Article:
Dr. Sunny Wong is an Assistant Professor in the Department of Dermatology and the Department of Cell and Developmental Biology at the University of Michigan School of Medicine. He received his B.A. from Cornell University in Biology and his PhD in Biology from Massachusetts Institute of Technology. Sunny was awarded American Cancer Society and A.P. Giannini Postdoctoral fellowships to conduct postdoctoral research at the University of California, San Francisco. Sunny is a Member of the Organogenesis Scholars and the Biological Sciences Scholars Programs at the University of Michigan as well. In our interview Sunny told us about his experiences in life and science.
People Behind the Science Podcast Show Notes
Life Outside of Science (2:08)
In addition to his passion for science, Sunny loves creative writing and reading literature. Lately, he’s also enjoyed learning more about modern art, art history, and various artists.
The Scientific Side (4:57)
Sunny’s lab studies skin biology. Skin is a complex organ that covers our entire body and is composed of different cells and systems. He is interested in understanding how skin develops and what can go wrong in skin, particularly in skin cancer. His lab is working on projects examining how basal cell carcinoma tumors form, the genetics of these tumors, and how these tumors respond to drug therapies. In addition to research, Sunny dedicates his efforts at work to thinking, reading scientific papers, coming up with new research ideas, reviewing papers, giving presentations, going to conferences, mentoring students, and writing papers and grants.
A Dose of Motivation (8:03)
It’s important to pursue the most important and ambitious questions you can think of. Regardless of whether you choose safe or challenging projects to work on, you will run into difficulties, so you should go after the most exciting questions. Don’t be afraid to be wrong or waste your time. If you are chasing after an ambitious goal, you’ll eventually stumble across something interesting in science.
What Got You Hooked on Science? (11:58)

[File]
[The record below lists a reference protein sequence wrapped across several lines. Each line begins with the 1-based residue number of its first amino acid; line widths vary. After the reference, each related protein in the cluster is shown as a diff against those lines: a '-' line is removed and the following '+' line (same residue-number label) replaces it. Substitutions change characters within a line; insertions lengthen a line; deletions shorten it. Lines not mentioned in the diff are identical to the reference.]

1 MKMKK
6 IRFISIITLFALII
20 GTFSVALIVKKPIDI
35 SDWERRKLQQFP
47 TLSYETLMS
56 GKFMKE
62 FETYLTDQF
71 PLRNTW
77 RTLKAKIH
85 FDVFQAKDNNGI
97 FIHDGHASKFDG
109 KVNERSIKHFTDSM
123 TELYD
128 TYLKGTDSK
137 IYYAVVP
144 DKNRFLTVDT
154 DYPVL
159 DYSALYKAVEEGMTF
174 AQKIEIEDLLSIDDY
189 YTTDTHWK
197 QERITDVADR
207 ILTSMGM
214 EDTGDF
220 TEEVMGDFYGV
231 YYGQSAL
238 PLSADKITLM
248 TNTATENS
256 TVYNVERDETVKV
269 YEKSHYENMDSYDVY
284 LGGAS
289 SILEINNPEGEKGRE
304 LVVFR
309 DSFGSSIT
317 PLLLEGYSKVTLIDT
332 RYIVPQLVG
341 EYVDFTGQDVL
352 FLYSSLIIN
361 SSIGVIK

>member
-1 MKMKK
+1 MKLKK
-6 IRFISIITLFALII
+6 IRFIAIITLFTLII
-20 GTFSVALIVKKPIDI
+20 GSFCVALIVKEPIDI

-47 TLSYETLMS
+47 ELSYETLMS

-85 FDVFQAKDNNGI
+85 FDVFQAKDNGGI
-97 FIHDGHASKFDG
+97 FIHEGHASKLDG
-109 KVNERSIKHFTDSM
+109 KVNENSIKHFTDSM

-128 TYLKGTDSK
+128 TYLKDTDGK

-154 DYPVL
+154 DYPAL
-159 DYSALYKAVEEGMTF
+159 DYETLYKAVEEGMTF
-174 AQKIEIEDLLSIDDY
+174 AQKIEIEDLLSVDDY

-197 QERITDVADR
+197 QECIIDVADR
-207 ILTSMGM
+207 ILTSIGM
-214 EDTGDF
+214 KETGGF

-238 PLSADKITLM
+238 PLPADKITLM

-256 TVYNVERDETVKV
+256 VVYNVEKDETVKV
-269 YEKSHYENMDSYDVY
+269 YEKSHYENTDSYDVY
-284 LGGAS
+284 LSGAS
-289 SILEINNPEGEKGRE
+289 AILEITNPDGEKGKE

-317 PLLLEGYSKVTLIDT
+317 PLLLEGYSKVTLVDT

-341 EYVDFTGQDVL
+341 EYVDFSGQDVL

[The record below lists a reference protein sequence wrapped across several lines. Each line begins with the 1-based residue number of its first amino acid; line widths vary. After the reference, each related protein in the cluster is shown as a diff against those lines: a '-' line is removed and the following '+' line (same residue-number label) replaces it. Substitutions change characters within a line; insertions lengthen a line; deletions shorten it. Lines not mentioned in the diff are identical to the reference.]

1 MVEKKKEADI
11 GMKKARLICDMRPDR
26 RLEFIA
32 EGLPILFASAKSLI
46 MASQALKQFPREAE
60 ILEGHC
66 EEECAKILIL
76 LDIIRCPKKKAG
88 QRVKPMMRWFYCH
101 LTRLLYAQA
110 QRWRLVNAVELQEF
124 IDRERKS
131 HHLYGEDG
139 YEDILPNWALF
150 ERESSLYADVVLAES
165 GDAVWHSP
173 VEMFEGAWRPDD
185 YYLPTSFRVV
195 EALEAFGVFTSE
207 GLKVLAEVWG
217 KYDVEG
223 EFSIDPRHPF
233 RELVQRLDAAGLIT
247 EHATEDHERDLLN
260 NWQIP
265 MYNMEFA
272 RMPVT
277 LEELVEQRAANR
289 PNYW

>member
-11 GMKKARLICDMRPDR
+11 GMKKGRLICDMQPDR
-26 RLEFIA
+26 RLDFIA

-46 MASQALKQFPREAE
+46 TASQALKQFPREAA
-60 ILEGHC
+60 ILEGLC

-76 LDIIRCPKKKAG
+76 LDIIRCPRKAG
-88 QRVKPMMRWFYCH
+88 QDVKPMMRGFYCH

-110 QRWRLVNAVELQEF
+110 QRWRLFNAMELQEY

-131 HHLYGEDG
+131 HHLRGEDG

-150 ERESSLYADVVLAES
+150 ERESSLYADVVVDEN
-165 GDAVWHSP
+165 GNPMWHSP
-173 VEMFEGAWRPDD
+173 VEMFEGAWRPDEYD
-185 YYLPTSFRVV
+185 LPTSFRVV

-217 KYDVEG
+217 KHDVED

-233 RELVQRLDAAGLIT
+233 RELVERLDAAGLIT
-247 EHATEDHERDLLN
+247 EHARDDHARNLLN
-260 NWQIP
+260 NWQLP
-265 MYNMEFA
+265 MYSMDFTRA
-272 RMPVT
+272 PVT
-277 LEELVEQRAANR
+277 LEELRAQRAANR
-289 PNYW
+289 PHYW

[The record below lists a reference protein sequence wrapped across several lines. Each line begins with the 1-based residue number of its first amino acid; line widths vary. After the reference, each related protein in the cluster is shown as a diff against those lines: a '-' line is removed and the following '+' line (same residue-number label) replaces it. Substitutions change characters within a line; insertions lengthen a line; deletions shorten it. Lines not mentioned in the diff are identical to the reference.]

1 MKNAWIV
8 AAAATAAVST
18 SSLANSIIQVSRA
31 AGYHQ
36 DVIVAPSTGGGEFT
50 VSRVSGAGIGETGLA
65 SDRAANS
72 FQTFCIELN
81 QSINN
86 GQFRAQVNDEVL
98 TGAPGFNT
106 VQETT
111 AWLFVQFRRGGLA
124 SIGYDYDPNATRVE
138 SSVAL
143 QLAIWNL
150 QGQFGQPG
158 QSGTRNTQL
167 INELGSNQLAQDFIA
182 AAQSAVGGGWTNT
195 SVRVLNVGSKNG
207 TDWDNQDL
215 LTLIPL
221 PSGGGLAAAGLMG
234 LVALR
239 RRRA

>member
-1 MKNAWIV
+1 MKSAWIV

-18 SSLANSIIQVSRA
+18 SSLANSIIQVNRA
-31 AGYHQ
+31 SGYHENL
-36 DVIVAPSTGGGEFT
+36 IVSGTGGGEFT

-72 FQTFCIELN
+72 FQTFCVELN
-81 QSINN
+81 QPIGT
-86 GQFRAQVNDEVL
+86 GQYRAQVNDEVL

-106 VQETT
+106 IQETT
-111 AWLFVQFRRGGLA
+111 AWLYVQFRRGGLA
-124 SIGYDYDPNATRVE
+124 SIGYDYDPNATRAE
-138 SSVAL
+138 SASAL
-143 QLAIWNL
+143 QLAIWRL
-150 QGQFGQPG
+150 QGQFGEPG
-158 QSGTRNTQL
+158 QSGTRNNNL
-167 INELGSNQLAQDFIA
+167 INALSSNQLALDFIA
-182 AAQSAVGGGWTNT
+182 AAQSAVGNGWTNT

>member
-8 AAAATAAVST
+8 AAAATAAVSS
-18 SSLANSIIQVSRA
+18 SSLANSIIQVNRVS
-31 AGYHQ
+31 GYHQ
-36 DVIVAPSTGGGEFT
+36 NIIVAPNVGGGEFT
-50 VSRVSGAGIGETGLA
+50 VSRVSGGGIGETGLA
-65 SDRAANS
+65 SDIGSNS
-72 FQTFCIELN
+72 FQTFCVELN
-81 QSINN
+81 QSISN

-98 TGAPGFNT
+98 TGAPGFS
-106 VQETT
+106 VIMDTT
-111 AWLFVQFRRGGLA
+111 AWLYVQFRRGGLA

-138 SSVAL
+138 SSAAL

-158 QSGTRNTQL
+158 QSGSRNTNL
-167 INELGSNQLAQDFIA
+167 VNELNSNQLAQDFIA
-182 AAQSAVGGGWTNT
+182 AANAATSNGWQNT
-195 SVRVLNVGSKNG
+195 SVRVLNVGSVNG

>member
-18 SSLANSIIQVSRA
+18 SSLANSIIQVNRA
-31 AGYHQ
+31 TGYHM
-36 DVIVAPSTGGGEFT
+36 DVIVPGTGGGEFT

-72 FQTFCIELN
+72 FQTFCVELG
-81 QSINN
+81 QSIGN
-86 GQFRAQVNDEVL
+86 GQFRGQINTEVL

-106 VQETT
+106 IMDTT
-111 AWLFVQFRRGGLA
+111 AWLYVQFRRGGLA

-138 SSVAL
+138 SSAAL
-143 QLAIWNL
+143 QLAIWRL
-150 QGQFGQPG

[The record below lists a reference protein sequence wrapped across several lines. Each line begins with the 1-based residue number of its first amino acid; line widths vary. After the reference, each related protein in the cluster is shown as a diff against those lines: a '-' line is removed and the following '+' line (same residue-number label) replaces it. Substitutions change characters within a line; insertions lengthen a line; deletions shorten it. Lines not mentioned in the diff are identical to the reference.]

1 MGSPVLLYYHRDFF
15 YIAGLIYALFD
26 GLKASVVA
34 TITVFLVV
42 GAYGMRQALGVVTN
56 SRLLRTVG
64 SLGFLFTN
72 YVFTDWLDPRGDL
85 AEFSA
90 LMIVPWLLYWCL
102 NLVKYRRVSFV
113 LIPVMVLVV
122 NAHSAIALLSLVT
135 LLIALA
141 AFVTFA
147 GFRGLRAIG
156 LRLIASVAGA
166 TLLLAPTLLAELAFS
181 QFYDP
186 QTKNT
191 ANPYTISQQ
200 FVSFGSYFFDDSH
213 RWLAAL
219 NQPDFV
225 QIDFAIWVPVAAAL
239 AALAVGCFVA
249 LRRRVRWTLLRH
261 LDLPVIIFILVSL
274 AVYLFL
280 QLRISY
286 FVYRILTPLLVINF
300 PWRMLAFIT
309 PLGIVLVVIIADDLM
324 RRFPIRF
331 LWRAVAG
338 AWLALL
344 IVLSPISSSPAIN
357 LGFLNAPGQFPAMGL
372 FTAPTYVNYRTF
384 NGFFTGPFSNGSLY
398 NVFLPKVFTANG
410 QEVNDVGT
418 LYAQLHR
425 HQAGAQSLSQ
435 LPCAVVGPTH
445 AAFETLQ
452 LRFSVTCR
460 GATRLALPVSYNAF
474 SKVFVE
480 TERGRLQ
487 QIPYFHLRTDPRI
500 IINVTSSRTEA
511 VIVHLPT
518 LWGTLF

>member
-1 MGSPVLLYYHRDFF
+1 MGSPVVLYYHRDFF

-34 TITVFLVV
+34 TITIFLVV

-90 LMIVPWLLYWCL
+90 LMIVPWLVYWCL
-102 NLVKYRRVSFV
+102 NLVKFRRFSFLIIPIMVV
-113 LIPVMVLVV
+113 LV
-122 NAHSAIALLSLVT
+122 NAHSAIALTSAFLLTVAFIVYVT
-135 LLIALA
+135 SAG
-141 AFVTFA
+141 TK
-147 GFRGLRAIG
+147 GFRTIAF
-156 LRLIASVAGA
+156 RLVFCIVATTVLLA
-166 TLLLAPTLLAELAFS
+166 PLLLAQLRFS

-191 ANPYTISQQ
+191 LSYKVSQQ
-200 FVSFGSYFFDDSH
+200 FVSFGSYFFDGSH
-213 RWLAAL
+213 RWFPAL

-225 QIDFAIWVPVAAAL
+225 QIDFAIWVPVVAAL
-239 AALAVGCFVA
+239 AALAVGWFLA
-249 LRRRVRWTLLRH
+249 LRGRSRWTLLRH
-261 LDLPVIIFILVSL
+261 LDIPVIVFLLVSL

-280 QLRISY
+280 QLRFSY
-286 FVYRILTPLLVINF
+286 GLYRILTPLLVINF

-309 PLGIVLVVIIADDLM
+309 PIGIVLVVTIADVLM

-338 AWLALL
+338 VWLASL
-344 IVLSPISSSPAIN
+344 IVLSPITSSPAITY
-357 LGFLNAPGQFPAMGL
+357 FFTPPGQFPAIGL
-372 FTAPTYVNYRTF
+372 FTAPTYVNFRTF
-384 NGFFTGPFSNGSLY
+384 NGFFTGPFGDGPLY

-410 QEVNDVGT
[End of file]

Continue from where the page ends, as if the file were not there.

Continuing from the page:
Initially, Sunny aimed to become a writer. To earn extra money in college and gain work experience, he applied for a side job feeding snails in a research lab. He didn’t get the job. However, Sunny ended up joining a lab that was attempting to create transgenic potatoes to serve as edible vaccines for hepatitis B in developing countries that may not have access to traditional vaccines. He had a great mentor and a wonderful experience there. At the same time, Sunny was working for the Cornell newspaper making calls, interviewing people, and writing articles on a variety of topics. After straddling these two worlds of science and journalism for a little while, Sunny realized he had to choose to focus one or the other. He wouldn’t be able to continue excelling in both in the long term. In the end, science won, but Sunny hopes to get back to writing someday as well.
The Low Points: Failures and Challenges (22:19)
In his first year as an independent investigator at the University of Michigan, Sunny struggled to determine what a particular antibody they were working with was binding to. This antibody had unique properties in the skin where it identified a subset of cells that had never been characterized. They knew the antibody was unexpectedly binding to one of the cell’s proteins, but they had no idea which protein. It was frustrating because there are tens of thousands of proteins, and their antibody could be binding to any one of them. Sunny and a postdoctoral fellow in his lab worked daily on this conundrum for twelve long months, and their efforts produced failure after failure. Finally, they figured out how to answer this question, and Sunny will always remember that moment when they witnessed positive results for one of the candidate proteins they were testing.